Next Library Brisbane: Interview with Vicki McDonald

This year, the international Next Library conference holds its satellite event at the State Library of Queensland (SLQ) in Brisbane. Information professionals and librarians from around the world are invited to Australia’s ‘Sunshine State’ to explore questions of innovation, risk, and resilience. I spoke a little about why SLQ is the perfect place to have these conversations in a recent video.

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I’ve worked with SLQ since 2016, spending two years with them as their Creative-in-Residence leading special innovation and engagement projects. Most recently, I co-wrote the new vision for public libraries in the state with the University of Southern Queensland’s Dr Kate Davis.

The State Library’s current CEO, Vicki McDonald, became the organisation’s leader part-way through my tenure there, and in 2017 I interviewed her for the Library as Incubator project.

That means it’s a good time to check back in with Vicki and her team – and this week, I interviewed Vicki again. Since she took the top job, what has changed at SLQ? What does she see as the future of libraries? And why is SLQ now inviting the world’s librarians to visit for a discussion about risk and resilience?

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Scenario Planning at The Mandarin: Prediction vs. Plausibility

My December 2019 article in Australia’s publication for public sector leaders, The Mandarin, is available here on my site and can be republished freely.

Here’s the full text of “We Can’t Predict the Future, but Scenario Planning Can Identify What It Might Look Like“:

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Australia’s Federal Parliament house, by Wikipedia user JJ Harrison – (CC BY-SA 3.0)

What would it mean to prepare for a future that you didn’t see coming?

Whether it’s the Brexit vote, Trump’s presidency, the global financial crisis, or the changing climate, we increasingly face what some foresight experts call “TUNA” conditions, characterised by turbulence, uncertainty, novelty, and ambiguity. In such circumstances, old models of the future lose predictive power, and our expectations are thwarted.

Scenario planning is a foresight methodology that seeks not to predict the future but to usefully challenge our assumptions about what’s coming next. The pioneering scenario planner Pierre Wack was among the figures who developed the approach in the mid-20th century and gave it credibility through successful strategic counsel at the oil firm Royal Dutch Shell. Read more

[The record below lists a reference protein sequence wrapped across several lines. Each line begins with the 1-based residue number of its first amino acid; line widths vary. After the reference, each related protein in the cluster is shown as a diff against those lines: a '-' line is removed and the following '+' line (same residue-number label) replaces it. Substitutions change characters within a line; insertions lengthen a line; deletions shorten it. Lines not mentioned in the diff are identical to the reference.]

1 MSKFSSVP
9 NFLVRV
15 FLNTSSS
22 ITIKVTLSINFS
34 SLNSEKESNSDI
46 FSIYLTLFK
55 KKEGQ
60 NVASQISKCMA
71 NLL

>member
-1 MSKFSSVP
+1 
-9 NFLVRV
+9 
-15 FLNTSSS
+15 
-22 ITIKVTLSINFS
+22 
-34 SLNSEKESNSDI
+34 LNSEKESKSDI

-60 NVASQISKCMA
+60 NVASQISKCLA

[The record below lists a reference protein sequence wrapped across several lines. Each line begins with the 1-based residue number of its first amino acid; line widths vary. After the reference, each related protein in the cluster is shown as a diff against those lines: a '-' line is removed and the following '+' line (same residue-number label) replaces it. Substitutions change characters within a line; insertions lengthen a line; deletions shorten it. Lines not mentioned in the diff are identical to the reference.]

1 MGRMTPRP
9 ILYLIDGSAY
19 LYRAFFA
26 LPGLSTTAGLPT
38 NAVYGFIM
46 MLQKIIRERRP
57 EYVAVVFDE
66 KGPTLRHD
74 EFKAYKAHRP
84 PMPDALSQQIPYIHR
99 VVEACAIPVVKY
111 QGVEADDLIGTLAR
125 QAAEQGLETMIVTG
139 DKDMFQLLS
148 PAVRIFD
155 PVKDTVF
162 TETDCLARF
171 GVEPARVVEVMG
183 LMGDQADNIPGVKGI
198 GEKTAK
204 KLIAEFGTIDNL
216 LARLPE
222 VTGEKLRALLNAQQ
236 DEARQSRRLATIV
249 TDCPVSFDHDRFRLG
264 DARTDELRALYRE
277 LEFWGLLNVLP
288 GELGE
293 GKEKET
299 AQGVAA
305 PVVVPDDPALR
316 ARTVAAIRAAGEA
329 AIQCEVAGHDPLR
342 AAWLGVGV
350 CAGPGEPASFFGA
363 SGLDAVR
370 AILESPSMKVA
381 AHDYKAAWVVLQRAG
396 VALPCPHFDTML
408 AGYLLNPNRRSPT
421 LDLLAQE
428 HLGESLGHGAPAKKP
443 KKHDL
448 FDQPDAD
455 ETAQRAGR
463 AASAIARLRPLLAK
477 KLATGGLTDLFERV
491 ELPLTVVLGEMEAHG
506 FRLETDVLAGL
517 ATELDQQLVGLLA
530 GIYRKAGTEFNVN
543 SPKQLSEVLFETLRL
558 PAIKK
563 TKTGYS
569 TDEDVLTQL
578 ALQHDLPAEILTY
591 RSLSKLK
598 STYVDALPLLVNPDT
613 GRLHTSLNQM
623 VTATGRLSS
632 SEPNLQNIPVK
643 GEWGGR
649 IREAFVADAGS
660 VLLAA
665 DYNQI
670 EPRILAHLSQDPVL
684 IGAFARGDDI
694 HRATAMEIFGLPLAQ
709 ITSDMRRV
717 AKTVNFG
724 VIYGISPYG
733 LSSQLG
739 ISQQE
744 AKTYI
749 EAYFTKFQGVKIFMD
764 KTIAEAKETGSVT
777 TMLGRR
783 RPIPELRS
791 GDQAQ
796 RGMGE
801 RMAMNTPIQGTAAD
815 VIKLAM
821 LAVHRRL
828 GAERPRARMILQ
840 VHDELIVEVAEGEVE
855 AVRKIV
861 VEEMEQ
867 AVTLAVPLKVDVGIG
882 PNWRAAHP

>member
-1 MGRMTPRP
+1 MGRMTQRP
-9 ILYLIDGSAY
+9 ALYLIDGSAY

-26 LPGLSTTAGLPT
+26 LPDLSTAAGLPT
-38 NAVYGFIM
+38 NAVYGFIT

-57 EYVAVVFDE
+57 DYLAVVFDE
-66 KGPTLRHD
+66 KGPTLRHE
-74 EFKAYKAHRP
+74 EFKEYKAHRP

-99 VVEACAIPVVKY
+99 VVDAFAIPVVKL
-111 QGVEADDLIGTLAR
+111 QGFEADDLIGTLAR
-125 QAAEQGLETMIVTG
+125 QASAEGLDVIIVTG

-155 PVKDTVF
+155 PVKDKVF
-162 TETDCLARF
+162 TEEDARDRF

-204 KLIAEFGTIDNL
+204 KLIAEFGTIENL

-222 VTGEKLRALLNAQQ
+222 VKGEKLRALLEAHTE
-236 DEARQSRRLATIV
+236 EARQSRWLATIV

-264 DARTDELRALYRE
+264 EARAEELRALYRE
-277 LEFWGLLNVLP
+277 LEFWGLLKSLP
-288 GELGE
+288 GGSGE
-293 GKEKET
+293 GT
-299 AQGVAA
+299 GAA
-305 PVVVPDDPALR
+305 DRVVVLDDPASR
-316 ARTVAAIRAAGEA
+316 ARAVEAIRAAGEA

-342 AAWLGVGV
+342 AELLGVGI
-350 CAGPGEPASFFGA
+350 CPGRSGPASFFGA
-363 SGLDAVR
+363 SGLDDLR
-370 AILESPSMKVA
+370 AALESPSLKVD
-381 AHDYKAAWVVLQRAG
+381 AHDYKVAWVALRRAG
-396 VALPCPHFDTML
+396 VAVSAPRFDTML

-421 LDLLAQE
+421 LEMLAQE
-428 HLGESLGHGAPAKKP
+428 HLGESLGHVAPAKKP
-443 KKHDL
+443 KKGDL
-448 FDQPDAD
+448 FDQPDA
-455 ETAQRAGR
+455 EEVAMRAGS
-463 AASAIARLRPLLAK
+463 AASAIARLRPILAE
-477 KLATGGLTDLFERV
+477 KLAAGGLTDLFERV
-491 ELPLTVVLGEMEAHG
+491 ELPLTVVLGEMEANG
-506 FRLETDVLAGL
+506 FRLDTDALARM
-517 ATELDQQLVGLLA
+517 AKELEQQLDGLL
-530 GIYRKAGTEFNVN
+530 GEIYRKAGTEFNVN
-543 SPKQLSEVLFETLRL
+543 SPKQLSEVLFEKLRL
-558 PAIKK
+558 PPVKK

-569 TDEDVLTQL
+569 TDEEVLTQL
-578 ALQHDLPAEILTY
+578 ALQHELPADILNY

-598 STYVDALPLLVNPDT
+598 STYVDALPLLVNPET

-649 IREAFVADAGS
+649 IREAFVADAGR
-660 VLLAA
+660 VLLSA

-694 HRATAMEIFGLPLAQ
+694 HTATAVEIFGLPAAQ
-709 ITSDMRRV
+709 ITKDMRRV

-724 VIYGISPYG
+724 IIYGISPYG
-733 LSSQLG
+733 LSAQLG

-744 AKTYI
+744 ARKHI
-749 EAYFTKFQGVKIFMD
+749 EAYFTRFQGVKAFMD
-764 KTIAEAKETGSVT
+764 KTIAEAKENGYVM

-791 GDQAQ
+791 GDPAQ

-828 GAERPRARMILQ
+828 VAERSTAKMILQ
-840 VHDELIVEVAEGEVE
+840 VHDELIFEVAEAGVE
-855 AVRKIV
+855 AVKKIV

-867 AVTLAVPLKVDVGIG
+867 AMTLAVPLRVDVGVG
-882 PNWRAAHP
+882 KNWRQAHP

2020 Foresighting Forum, Energy Consumers Australia

I’ll be appearing via video at next month’s 2020 Foresighting Forum hosted by Energy Consumers Australia, the national voice for residential and small business energy consumers in Australia.

The Forum brings together stakeholders from across Australia’s energy sector to explore long-term questions of heat, light, and power.

I’ll be presenting a group of scenarios, created with representatives of the Australian energy sector in 2019, which could help reframe curent perspectives on Australia’s energy future and the strategic decisions which must be made in the present.

 

The Mandarin: Scenario Planning for the Public Sector

My latest article has just been published in The Mandarin, Australia’s publication for public sector leaders.

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Australia’s Federal Parliament house, by Wikipedia user JJ Harrison – (CC BY-SA 3.0)

We can’t predict the future, but scenario planning can identify what it might look like” explores the practice of scenario planning, including interviews with practitioners and clients from the OECD, Australia’s science organisation CSIRO, and leadership roles in government and policy bodies.

Visit the Mandarin website to read the article today.

Dots that I haven’t joined yet

I’m momentarily at rest in my beloved Brisbane, with the sun blazing down in December and bushfires on the news and Leila Taylor’s book Darkly to read.

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Taylor’s book, subtitled Black History and America’s Gothic Soul, blends memoir and criticism to explore the places where African-American history, culture, and experience meet the Gothic – from The Castle of Otranto through Edgar Allan Poe to Marilyn Manson.